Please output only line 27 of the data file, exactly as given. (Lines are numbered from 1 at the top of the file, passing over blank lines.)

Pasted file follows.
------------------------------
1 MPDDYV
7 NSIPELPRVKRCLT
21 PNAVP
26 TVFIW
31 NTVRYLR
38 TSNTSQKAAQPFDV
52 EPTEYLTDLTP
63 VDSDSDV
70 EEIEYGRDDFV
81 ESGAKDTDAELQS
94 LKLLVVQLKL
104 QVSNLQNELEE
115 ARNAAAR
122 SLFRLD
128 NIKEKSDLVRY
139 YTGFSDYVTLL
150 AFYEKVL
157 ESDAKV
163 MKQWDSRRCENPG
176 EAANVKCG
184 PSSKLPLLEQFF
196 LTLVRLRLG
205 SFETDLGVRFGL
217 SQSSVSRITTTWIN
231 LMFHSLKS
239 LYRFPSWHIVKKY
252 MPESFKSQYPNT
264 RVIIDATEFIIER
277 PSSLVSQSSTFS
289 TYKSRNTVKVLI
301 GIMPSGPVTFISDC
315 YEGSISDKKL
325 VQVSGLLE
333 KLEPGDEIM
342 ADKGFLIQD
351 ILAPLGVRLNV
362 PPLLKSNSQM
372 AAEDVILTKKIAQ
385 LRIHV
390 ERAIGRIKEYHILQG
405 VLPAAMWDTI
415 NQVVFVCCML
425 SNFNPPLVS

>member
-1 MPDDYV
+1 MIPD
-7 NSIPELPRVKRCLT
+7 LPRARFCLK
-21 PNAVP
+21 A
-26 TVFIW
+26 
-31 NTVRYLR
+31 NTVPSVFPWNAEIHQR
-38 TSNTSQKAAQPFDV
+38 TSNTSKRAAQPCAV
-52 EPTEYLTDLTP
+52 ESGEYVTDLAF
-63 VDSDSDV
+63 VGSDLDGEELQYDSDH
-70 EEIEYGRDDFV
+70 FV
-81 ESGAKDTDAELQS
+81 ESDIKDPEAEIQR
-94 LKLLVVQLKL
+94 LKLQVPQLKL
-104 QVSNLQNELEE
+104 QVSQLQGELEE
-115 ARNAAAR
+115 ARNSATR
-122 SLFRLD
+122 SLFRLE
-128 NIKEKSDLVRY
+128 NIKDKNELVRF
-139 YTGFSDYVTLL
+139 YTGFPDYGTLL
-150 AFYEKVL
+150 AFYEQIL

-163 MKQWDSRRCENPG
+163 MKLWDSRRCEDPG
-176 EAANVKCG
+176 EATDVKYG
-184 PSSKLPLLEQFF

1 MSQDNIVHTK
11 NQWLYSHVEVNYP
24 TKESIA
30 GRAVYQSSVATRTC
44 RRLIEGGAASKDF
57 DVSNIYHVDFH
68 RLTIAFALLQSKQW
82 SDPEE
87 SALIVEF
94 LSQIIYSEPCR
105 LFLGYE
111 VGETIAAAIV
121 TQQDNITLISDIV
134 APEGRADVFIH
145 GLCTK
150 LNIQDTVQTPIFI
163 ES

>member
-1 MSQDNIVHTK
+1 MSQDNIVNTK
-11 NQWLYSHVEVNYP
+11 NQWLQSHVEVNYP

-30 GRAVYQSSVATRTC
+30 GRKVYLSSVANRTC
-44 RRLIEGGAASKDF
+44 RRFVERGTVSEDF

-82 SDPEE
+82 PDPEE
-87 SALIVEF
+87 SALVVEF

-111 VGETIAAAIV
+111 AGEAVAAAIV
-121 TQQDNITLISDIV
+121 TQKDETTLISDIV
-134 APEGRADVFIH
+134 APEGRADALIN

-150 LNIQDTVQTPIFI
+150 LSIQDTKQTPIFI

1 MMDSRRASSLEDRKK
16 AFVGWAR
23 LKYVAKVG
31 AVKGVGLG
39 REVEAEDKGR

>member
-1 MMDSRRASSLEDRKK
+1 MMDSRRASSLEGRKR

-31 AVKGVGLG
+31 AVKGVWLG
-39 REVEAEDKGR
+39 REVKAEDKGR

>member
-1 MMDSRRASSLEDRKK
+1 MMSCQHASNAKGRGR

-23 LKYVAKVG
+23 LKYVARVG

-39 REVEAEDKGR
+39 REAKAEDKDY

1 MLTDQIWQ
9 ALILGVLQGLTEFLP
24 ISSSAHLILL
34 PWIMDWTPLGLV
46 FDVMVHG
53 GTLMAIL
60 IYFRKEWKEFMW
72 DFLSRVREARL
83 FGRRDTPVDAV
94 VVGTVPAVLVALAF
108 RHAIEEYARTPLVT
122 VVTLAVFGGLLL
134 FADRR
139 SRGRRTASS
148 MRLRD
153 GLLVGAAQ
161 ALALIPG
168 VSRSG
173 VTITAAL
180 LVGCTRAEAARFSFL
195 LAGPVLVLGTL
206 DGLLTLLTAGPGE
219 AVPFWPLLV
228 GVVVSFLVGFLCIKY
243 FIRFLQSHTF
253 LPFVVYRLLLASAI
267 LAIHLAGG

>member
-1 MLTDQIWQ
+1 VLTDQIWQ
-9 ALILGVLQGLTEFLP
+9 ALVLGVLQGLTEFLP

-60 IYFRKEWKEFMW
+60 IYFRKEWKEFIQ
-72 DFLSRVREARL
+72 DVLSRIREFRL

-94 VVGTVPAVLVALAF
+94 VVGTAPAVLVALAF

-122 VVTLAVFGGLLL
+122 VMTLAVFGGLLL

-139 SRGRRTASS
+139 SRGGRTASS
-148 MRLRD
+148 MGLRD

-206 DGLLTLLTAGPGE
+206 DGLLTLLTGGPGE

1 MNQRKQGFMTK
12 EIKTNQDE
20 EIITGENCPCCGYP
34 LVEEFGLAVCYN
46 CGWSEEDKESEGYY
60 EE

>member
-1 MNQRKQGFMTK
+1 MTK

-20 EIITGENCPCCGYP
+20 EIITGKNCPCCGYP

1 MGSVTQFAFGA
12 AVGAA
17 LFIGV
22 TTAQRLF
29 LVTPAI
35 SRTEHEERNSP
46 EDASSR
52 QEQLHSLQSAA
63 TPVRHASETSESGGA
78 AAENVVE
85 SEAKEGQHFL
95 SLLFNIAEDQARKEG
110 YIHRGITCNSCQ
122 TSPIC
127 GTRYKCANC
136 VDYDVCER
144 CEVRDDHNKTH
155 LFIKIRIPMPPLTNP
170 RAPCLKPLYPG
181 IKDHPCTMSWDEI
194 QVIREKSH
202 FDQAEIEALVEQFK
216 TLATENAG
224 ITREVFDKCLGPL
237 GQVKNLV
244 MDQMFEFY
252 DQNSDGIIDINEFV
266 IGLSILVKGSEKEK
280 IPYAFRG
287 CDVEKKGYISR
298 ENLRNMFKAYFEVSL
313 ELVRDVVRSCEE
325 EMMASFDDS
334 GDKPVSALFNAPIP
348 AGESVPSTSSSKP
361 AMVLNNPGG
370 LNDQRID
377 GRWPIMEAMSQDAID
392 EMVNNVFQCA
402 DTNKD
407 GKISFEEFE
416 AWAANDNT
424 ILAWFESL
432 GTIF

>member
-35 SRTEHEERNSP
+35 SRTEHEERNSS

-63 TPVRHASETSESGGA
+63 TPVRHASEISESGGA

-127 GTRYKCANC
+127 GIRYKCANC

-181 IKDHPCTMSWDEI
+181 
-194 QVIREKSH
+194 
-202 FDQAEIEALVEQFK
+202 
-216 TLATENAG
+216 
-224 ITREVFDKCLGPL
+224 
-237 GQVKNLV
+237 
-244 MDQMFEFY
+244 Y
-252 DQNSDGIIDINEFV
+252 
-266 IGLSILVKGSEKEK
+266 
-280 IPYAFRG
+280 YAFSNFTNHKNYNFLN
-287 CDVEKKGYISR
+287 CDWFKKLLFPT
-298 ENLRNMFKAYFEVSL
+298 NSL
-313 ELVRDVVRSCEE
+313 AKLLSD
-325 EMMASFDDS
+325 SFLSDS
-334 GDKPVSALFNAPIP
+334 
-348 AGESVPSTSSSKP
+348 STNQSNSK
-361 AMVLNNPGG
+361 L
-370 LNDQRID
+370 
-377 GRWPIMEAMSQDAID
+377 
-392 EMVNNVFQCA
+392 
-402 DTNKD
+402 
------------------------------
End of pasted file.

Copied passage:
252 MPESFKSQYPNT